It seems crazy to be thinking about Christmas so far ahead of the event but it is definitely smart to plan ahead for what is undoubtedly the most expensive part of the year.
Consumers spent almost £11 billion on their credit cards to fund the cost of Christmas 2016 and carry an average debt of £636, according to research by price comparison and switching site uSwitch.com.
You may not have noticed it yet but supermarkets are already looking towards Christmas 2017. This year’s saver club cards are quietly starting to launch, giving shoppers the chance to save up for that pricey period.
But are saver clubs the best way to do it? Let’s look at one of the biggest schemes. Asda offers tiered bonuses for savers; £1 if you save more than £49, £3 if you save more than £97 and £6 if you save £144.
Each card holds up to £150 so by saving the maximum amount you’ll be getting a bonus equivalent to 4.2% interest – beating the returns offered by most bank accounts. Plus, there’s no limit to the number of cards you can hold.
But there is a crafty way to make your Christmas cash go even further. The Asda bonus is paid based on the balance on your card in November, rather than throughout the year. This means a savvy shopper could feed their cash into a high interest account throughout the year and then move this balance over to the savings card in November, just in time to get the bonus.
The same principle applies to the other big saver clubs operated by the Co-op, Iceland, Morrisons and Tesco. All of these brands allow shoppers to save throughout the year and award bonuses in November or December.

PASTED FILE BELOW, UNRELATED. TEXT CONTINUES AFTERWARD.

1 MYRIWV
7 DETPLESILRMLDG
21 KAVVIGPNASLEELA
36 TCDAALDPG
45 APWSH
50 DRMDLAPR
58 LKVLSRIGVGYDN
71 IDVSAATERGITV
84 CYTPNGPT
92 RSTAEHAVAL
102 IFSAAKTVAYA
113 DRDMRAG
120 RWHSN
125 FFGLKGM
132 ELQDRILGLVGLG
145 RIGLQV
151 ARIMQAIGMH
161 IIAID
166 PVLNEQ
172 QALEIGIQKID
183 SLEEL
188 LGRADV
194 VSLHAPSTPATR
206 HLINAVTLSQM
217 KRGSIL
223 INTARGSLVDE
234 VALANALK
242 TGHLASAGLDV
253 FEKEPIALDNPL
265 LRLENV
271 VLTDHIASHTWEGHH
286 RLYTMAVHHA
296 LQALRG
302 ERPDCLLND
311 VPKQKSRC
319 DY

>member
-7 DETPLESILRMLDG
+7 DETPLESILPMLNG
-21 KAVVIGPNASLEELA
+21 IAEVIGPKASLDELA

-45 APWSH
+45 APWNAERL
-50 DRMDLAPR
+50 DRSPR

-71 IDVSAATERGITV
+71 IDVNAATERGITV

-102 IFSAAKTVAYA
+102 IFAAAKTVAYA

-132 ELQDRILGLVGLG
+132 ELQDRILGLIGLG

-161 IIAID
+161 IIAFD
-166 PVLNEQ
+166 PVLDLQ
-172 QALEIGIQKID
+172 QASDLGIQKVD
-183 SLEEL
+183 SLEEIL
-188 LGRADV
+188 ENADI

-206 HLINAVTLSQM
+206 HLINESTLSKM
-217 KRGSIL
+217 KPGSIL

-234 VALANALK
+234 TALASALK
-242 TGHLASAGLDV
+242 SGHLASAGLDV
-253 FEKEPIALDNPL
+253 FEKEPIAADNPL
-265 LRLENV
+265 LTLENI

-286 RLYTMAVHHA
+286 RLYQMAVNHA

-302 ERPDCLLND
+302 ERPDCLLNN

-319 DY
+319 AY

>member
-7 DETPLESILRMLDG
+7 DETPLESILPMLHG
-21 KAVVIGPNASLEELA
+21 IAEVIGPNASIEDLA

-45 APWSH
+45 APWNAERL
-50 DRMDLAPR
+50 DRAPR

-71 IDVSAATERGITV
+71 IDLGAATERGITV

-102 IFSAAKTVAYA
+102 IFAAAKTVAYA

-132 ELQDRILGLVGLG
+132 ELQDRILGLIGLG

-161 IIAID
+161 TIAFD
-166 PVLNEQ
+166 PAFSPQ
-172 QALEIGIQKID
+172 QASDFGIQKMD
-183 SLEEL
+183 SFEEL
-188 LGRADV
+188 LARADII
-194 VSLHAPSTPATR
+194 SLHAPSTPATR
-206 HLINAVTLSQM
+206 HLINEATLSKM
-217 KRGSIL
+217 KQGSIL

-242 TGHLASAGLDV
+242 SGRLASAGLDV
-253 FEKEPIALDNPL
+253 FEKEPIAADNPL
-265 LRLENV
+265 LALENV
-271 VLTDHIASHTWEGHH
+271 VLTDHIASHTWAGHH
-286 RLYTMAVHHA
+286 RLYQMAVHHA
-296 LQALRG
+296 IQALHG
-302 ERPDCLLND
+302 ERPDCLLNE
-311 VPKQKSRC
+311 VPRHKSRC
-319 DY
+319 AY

With this method you’re also able to access your money during the year, which is useful in case of any emergencies or unexpected costs arising. This also means you’re not locked into one retailer if you change your regular supermarket between now and the end of the year.
Some items cannot be bought using the money on your savings club card. This varies between retailers but typically includes petrol, lottery tickets, and in-store concessions.
And while it seems unlikely that a major supermarket will go bust this year, there is no protection offered to saver scheme members if the worst happens. Remember it is little over a decade since the collapse of the Christmas hamper firm Farepak’s savings scheme left more than 120,000 customers out of pocket.
Cash in the bank is covered by the Financial Services Compensation Scheme whereas saver clubs have no protection. The Co-op does protect customers’ cash by passing it over to an independent trustee but this is not standard across the industry.